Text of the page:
Interview – Love is Blood author, David Milligan-Croft
Self-Publisher’s Showcase: Today we are joined by David Milligan-Croft, author of the romantic novel, LOVE IS BLOOD. Welcome to the Showcase Lounge, David.
David Milligan-Croft: Thank you for having me, it’s an honour.
SPS: For any of our readers that haven’t come across your work previously, can you take a moment to tell us all a little about yourself?
DMC: I’ve worked in the ad industry for over 30 years as an art director and writer. Which basically means I come up with ideas for adverts. I’ve been writing since my mid teens. Starting with poetry then moving on to short fiction, screenplays and finally, my novel.
SPS: We’ll start with your most recent work, Love is Blood. Is it fair to say it’s not your typical Romance novel?
DMC: I hope not. Whilst I wouldn’t class it as literature, I don’t think it’s chick-lit either. I think my background in advertising means that everything I do needs to contain an idea at its heart. Love is Blood is no different. The basic idea is: what if, when two lovers are brought together by chance, they are actually half-brother and sister? The story is how to unpick that conundrum. How they met, how they cope, how did this ever come to be. So, the bigger story is destiny and the interconnectedness of the universe and everyone in it.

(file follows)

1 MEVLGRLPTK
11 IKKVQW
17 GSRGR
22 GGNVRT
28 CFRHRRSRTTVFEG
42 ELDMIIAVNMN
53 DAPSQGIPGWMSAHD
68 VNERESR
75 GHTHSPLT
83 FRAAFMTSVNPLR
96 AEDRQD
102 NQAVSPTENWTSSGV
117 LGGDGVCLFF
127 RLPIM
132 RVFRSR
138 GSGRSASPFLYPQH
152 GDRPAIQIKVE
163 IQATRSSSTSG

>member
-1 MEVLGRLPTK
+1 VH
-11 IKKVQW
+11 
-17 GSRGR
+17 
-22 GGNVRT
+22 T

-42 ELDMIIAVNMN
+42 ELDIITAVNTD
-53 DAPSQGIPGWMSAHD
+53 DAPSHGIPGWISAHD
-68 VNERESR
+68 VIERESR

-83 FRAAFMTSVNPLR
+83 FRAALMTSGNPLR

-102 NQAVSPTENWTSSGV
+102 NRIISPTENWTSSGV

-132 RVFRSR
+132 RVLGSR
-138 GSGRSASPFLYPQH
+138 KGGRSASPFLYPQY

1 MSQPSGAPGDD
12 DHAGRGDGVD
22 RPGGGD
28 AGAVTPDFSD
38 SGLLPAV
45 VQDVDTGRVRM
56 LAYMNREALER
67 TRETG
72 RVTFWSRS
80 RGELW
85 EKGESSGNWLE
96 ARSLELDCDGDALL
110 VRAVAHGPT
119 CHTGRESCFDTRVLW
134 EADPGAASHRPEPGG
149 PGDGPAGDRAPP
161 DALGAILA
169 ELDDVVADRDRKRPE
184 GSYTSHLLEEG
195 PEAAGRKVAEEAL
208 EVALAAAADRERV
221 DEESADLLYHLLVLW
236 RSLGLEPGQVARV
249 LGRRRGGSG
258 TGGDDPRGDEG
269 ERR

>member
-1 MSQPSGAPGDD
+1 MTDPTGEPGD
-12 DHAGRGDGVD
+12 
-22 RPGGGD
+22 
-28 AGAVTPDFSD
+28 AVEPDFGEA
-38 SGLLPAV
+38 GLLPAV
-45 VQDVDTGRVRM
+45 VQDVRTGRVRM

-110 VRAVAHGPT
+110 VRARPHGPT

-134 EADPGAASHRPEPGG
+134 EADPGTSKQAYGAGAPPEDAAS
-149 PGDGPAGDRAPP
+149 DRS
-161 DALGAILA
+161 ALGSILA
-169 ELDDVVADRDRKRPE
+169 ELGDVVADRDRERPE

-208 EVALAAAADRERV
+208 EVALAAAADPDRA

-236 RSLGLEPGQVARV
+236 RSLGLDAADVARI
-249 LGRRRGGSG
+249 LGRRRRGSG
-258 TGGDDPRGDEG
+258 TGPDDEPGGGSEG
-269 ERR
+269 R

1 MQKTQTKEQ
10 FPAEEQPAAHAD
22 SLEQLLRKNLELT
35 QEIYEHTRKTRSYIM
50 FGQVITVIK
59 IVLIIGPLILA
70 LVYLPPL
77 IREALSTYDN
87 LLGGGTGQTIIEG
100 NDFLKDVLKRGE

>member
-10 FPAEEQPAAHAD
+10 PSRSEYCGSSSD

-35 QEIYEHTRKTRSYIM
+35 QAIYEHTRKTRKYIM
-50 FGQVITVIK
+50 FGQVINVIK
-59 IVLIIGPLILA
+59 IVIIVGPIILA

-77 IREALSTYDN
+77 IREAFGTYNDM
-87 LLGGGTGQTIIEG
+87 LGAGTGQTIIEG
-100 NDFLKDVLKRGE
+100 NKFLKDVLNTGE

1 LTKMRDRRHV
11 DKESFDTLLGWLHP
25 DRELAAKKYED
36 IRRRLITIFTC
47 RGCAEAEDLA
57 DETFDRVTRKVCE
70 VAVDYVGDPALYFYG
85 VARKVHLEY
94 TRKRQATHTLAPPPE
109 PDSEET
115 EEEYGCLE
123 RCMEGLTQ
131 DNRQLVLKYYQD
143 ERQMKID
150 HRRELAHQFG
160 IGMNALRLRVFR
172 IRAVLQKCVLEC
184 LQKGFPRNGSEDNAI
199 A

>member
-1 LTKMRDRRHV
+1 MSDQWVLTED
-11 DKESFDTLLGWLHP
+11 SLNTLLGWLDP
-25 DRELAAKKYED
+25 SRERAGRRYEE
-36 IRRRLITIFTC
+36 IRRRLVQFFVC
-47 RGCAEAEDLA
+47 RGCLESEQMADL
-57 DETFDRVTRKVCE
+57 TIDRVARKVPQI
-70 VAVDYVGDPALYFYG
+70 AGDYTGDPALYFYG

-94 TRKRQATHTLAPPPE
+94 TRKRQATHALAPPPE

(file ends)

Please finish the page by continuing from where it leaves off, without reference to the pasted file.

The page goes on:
SPS: Where did the idea for the novel come from, did it come together from a series of separate ideas or did you have the complete story from the start?
DMC: I have always been fascinated about how and why people we like/love come into our lives. All the things that have to happen in order for them to do so. Not just in our own lifetime, but generations previously. And not just things we think are relevant to us – but the obtuse. (Like Pascal’s act of terrorism.) We think we are independent when, in reality, so much of our lives are shaped by things outside of our control.
SPS: The novel flips, chapter by chapter, between the years 1969 and 2000; did you write it in such a way or was it more a case of two separate stories later being merged together?
DMC: I wrote it as you see it, alternating chapter by chapter. But I had to be careful and keep rereading each story separately so that they did actually stack up as linear narratives in their own right. (Until they converge at the end, of course.)
SPS : How did you find tackling the subject of (potential) Incest?